The national security state has become a kind of powerful prison with the president as warden. He has authority over it, but he cannot escape it.
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Posted from Senator Hart's new blog at Matters of Principle.

It has been powerfully argued that the national security state, inaugurated in 1947 and greatly expanded ever since, created a more powerful national executive than our Founders anticipated and that this power structure now both handcuffs the president and compels him to become a virtual monomaniacal figure. [“Entangled Giant,” New York Review of Books, October 8, 2009, Gary Wills]

The National Security Act of 1947 was the statutory basis for defining America’s role in the world post-World War II and for conducting the Cold War. It established a new Department of Defense, the Central Intelligence Agency, the National Security Council, and the United States Air Force as a new military service. For more than six decades, it has also been the source of authority for the president as commander-in-chief.

Despite the fact that our Constitution, Article I, section 8, gives Congress solely the power to “provide for the common defense” and “declare War,” it is not accidental that no declaration of war has been authorized since 1941, even while we waged war in Korea, Vietnam, Iraq, Afghanistan and dozens of other venues. Presidents now decide when and where we will wage war.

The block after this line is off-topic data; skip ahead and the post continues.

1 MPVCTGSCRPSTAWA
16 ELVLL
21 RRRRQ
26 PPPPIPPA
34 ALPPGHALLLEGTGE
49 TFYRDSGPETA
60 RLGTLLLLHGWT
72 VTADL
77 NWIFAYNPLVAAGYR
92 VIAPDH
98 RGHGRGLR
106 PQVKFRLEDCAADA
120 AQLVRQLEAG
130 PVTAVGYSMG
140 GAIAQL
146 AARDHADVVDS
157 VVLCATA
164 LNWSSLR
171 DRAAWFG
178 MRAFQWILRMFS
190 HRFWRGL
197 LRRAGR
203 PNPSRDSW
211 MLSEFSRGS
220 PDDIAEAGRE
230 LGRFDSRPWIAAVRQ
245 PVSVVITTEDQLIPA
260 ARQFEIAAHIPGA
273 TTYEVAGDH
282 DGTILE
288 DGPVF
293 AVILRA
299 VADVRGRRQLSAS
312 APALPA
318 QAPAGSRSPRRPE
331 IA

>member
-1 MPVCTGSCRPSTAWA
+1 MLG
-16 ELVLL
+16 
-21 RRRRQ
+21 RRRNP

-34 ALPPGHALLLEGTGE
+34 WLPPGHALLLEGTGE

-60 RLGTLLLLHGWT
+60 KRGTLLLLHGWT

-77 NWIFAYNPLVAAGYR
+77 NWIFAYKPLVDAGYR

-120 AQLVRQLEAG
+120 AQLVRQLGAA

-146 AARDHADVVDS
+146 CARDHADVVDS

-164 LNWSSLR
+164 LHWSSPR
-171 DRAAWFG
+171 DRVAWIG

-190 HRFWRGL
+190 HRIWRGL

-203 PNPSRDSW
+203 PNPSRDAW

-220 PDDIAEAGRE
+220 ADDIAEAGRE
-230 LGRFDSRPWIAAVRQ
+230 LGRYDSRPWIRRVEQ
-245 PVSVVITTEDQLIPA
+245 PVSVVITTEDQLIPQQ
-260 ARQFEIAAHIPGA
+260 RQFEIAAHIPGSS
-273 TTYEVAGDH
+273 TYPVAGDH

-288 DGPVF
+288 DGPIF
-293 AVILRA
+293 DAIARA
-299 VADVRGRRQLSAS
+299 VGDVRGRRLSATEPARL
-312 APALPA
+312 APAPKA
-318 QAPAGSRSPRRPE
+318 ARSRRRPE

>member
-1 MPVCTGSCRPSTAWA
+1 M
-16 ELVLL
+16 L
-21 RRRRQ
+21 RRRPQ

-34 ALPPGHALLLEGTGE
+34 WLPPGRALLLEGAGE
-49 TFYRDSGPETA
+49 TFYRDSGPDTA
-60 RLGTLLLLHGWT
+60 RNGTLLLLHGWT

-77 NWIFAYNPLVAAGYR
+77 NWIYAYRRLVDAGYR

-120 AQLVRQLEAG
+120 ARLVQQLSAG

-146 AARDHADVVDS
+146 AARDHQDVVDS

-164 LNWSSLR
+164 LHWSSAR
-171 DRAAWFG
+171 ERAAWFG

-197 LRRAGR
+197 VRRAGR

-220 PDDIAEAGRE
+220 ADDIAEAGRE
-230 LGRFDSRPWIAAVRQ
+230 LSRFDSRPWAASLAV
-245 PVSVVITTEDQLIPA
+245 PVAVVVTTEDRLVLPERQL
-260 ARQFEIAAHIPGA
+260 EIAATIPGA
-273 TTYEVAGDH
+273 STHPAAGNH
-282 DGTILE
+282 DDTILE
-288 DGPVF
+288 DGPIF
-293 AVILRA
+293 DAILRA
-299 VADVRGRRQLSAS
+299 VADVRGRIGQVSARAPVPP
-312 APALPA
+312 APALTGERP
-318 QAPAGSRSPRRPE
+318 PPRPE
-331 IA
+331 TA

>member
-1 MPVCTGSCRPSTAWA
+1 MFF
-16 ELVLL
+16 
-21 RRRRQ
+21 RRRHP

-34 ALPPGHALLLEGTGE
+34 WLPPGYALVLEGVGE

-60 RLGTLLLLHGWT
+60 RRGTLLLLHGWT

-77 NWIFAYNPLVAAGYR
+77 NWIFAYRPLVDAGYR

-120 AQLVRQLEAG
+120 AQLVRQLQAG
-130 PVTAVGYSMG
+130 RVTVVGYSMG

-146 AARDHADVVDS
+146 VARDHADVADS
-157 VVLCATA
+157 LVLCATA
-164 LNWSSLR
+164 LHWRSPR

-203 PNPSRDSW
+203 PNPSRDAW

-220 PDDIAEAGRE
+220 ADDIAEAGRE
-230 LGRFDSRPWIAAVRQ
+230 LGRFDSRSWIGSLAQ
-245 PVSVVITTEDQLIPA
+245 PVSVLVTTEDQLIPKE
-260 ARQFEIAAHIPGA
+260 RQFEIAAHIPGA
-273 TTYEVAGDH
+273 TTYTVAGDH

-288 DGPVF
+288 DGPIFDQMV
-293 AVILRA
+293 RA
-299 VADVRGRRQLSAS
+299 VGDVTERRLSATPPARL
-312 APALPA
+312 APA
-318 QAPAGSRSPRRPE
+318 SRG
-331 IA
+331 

Gary Wills bolsters his provocative argument by listing all of the George W. Bush “security” measures quietly adopted and approved by the new Obama administration. His argument is not that President Obama was a closet neo-conservative who managed to fool the voters. Rather, he says, the national security state has become a kind of powerful prison with the president as warden. He has authority over it, but he cannot escape it.

This helps explain the demented insistence on the part of the Bush administration to create, or perhaps merely ratify, the “unitary executive,” a notion based on the premise that all executive power resides in the president and Congress has no authority to question his actions as they relate to national security. In this context “national security” is so broadly defined as to include virtually everything.

All the Bush advisors were trying to do was formalize a six decade trend, the concentration of power in the commander-in-chief.

All this might make some plausible sense, but only if two things were true: one, that we are now locked into a kind of semi-permanent era of conflict and danger; and two that James Madison and his colleagues had not gone to considerable pains to create a genius system of checked-and-balanced government where power is concentrated in no single branch.

We should be concerned less about whether Bush officials are now happy with the concentrated power they have passed on to their successors and more about what James Madison would think about all this.

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